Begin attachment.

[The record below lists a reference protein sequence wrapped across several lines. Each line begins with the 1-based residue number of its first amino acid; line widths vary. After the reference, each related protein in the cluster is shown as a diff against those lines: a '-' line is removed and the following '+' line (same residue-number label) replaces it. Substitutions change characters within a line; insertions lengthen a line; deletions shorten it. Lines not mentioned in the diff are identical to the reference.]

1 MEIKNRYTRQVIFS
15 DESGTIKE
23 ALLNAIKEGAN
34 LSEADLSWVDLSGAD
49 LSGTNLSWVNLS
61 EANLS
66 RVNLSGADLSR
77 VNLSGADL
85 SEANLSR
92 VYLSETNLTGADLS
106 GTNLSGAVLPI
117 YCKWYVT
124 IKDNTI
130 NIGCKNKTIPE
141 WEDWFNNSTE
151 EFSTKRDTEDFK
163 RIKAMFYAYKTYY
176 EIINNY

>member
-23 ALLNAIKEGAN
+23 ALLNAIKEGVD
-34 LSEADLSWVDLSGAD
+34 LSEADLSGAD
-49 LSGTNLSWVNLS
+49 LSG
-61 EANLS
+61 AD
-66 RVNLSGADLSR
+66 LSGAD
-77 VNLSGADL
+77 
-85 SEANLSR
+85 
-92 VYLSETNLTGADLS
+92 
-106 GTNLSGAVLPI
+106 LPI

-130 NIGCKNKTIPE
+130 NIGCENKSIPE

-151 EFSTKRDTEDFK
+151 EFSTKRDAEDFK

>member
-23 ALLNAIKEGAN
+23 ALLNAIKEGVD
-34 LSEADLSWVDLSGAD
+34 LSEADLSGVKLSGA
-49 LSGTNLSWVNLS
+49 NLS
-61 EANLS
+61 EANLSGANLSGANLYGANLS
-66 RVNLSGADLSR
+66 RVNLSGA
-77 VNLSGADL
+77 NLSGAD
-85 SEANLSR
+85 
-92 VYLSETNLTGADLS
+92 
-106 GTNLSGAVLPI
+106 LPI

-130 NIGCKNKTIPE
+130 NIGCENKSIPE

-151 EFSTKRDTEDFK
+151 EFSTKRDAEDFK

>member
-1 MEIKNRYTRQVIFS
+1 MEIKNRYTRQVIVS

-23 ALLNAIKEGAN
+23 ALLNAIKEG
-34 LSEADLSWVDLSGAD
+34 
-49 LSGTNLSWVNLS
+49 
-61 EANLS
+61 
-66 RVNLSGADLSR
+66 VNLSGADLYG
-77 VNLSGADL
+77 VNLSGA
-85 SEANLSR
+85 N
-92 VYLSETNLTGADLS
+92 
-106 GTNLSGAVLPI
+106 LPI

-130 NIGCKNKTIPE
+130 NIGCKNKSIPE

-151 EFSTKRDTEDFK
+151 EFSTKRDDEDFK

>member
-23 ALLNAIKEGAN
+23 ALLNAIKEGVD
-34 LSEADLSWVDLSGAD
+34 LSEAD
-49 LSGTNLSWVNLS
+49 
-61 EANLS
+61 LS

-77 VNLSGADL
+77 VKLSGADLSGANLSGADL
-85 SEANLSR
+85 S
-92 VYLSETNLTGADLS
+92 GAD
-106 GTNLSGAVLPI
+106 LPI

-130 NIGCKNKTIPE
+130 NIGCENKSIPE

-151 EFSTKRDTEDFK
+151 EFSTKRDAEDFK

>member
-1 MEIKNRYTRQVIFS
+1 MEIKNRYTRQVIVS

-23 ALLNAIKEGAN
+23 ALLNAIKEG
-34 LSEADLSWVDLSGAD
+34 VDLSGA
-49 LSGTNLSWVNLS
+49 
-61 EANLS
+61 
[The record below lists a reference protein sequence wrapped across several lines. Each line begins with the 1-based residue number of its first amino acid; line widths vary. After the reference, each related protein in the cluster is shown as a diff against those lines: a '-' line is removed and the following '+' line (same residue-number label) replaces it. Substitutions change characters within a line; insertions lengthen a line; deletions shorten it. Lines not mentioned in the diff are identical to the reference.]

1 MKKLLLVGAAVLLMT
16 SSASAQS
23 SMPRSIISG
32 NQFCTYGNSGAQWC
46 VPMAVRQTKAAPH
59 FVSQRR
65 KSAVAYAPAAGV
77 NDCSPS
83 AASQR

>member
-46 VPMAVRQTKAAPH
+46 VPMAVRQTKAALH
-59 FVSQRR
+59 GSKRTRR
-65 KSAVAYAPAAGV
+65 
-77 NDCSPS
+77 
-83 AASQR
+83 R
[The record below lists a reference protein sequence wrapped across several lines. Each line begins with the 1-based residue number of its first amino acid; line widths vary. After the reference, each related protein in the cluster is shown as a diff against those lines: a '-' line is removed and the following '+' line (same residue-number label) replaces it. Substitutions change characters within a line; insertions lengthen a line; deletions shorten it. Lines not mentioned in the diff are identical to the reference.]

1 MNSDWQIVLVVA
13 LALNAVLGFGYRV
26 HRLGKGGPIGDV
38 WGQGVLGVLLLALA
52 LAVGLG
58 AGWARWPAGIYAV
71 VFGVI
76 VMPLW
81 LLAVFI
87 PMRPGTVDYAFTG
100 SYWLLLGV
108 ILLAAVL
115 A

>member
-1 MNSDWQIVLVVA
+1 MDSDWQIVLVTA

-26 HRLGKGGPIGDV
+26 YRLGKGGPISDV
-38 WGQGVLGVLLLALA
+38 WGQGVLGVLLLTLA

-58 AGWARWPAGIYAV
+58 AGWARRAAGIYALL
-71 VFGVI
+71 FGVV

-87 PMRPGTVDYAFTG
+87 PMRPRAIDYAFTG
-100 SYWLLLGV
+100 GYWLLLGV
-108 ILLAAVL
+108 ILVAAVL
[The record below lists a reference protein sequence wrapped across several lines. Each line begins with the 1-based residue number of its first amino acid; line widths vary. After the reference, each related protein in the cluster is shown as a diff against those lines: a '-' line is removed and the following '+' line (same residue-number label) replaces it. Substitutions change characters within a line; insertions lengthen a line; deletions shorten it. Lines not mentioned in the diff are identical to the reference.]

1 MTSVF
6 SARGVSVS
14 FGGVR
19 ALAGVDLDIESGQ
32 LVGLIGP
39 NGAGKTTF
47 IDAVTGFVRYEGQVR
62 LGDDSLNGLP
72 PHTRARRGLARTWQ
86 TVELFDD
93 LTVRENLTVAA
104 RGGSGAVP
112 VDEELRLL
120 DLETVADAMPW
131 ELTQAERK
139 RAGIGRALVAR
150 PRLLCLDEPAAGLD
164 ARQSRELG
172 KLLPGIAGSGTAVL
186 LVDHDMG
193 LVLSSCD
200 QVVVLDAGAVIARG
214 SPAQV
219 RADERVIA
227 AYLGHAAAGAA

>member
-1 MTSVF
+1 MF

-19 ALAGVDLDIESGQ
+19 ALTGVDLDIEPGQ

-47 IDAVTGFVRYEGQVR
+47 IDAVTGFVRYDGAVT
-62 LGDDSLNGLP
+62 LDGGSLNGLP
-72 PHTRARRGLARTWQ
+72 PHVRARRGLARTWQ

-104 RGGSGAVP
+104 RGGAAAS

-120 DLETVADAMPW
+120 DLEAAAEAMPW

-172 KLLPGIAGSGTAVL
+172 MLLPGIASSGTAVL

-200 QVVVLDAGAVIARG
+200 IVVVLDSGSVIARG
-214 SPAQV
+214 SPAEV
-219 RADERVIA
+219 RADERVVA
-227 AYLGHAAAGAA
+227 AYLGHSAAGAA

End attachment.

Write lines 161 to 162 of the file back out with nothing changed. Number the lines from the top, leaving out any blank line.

-26 HRLGKGGPIGDV
+26 YRLGKGGPISDV